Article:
Should Grandparents be paid by their children to care for the grandchildren?
This is a particularly hot topic at the moment and it has received many comments on popular website, Gransnet.
Many grandparents love looking after the grandchildren. It helps both parties to get to know each other better and it develops strong emotional bonds, which last a lifetime. Research has shown that providing childcare for up to 15 hours per week can actually help grandparents stay fitter and healthier, even going to far as to suggest that looking after grandchildren lowers the risk of developing Alzheimer’s.
There seems to be general agreement that looking after the grandchildren one or two days a week is a good thing for everyone. Where it becomes more contentious is when the grandparents are supporting their children to go to work by looking after the grandchildren for four, five or even more days in the summer holidays or even all year round. In these cases, it is no longer a weekly treat to see the grandchildren but a return to the days of being a full-time child carer. This can be harder as grandparents get older and just keeping up with these bundles of energy becomes a strain.
There is also the financial component. While, in general, grandparents are more than willing to help out, the vast majority receive no payment to cover the cost of looking after little ones. Even though few grandparents want anything in exchange, providing this free childcare does have an impact on the older generation’s finances, as many shell out hefty sums each year for activities, food, drink and treats. What used to be “spoiling the grandchildren” once a week can become very expensive if it involves entertaining them all week. Findings from the Centre for the Modern Family, a think-tank set up by Scottish Widows, show that 26% of grandparent carers say their childcare responsibilities have had a negative impact on their finances.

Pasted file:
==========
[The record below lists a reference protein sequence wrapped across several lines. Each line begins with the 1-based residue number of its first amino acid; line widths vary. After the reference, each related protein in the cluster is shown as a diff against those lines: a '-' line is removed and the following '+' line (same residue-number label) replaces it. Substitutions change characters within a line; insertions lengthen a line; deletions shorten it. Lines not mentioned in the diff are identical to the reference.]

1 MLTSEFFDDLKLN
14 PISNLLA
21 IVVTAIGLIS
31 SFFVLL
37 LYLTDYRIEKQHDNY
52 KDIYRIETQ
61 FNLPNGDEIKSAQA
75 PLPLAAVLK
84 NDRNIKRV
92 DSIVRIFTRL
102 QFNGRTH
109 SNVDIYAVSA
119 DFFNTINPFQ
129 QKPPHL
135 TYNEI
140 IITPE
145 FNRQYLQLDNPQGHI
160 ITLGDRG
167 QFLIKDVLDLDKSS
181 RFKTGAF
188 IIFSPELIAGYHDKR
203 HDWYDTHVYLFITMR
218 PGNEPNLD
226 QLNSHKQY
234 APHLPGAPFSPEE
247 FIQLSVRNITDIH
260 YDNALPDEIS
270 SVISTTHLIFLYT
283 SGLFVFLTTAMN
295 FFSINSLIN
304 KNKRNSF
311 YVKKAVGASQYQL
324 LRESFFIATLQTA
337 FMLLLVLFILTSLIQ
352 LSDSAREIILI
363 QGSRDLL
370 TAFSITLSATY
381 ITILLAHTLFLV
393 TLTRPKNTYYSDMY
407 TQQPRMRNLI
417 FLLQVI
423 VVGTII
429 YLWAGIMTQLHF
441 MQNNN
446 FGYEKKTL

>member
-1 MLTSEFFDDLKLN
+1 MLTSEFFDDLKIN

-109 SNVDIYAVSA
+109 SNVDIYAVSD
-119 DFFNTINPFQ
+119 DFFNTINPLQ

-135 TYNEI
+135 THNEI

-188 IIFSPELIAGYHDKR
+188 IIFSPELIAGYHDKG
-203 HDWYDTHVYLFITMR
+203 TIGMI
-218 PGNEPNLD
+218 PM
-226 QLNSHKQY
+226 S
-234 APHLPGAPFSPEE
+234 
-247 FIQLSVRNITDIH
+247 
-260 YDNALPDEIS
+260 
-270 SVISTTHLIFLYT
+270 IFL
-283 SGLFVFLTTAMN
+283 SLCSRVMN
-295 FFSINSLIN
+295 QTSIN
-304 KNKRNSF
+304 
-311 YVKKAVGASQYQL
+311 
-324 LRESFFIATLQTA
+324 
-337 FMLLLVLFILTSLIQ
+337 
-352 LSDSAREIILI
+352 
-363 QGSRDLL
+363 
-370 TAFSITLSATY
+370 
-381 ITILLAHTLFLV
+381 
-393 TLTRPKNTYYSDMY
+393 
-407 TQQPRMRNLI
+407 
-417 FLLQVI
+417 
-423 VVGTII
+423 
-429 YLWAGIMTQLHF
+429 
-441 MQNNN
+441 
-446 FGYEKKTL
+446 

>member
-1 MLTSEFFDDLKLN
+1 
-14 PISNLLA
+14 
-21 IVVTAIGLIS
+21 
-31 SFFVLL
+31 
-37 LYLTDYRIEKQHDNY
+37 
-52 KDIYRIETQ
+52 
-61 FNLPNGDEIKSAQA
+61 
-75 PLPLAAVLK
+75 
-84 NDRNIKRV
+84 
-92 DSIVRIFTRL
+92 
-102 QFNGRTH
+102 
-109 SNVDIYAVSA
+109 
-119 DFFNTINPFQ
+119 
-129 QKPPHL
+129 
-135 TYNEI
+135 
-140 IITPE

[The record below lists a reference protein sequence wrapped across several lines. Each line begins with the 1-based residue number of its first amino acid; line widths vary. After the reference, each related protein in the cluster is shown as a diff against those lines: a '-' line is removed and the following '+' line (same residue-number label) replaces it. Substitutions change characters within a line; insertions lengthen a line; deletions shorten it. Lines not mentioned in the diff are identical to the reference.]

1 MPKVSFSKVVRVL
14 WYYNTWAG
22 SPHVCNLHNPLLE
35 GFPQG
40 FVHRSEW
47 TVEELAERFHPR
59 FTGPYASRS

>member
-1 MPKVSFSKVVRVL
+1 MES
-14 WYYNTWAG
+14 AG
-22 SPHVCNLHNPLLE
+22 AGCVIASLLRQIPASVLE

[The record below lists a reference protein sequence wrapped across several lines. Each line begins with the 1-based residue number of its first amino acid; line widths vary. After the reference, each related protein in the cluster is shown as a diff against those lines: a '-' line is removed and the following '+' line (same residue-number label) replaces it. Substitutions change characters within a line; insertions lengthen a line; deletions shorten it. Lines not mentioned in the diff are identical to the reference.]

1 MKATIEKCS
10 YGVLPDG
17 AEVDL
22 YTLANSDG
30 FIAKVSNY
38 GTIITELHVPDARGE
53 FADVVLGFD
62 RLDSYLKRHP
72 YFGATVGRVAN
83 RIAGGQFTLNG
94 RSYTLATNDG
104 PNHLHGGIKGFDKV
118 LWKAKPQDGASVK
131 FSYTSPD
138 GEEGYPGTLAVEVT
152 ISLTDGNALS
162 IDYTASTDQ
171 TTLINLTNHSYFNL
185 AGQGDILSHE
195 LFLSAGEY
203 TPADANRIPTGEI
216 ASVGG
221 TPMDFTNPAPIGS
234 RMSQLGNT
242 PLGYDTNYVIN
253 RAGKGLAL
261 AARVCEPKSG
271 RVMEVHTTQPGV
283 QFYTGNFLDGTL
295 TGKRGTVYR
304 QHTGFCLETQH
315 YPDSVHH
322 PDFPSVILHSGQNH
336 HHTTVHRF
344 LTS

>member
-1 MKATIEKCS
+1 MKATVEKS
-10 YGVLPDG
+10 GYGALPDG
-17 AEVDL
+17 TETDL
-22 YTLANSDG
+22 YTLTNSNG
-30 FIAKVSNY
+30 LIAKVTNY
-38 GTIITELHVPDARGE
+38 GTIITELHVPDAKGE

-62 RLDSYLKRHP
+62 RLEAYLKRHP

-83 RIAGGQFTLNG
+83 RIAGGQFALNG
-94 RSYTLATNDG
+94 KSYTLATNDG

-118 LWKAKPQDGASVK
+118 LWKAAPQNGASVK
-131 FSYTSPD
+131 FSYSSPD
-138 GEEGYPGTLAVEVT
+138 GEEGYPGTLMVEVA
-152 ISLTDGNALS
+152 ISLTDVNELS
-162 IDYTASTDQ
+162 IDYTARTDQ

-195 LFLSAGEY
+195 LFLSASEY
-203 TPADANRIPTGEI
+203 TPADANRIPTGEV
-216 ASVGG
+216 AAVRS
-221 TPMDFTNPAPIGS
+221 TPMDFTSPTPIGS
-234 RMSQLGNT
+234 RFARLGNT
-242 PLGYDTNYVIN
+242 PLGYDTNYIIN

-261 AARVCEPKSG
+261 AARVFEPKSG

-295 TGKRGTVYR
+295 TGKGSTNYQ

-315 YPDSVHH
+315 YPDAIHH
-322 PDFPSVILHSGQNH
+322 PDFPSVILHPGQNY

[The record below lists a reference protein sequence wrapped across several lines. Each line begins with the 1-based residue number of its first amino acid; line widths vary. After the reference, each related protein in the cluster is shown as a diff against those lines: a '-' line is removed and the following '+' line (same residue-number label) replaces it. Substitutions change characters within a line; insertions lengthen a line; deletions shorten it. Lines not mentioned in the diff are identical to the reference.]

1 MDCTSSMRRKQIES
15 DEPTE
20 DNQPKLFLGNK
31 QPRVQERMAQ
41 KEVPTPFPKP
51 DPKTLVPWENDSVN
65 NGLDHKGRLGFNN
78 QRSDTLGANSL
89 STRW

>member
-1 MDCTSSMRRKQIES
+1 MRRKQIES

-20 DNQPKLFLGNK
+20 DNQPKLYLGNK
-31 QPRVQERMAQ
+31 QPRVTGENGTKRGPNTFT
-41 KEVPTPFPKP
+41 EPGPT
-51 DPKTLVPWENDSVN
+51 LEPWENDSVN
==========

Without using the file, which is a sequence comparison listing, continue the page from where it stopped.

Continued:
Working age grandparents could qualify for Class 3 National Insurance credits for looking after children aged under 12, which can be used to top up their income in retirement. But for retired grandparents, there are no such financial benefits available. Insurance company RIAS produced a report into this subject and stated that:
- Grandparents spend an average of 9 hours a week looking after their grandchildren, saving parents £1,902 on childcare fees each year.
- On top of that, grandparents also contribute £9bn annually to clothes, toys and hobbies, pocket money, holidays and savings.
- 99% of grandparent childminders are not reimbursed for their time, with some giving £88 per month to support their families.
- Expense of looking after children leads a quarter of grandparents providing childcare to dip into savings (22%) and 7% going into debt.
- Grandparents in the North West are the most likely to provide childcare, with 74% looking after their grandchildren – they also put the most hours in averaging 12 hours per week.
It seems only fair then that, if they can afford it, working age children contribute to the cost of grandparent care. As a minimum they could pay for the cost of feeding and entertaining the grandchildren, since they are saving a small fortune in childcare fees.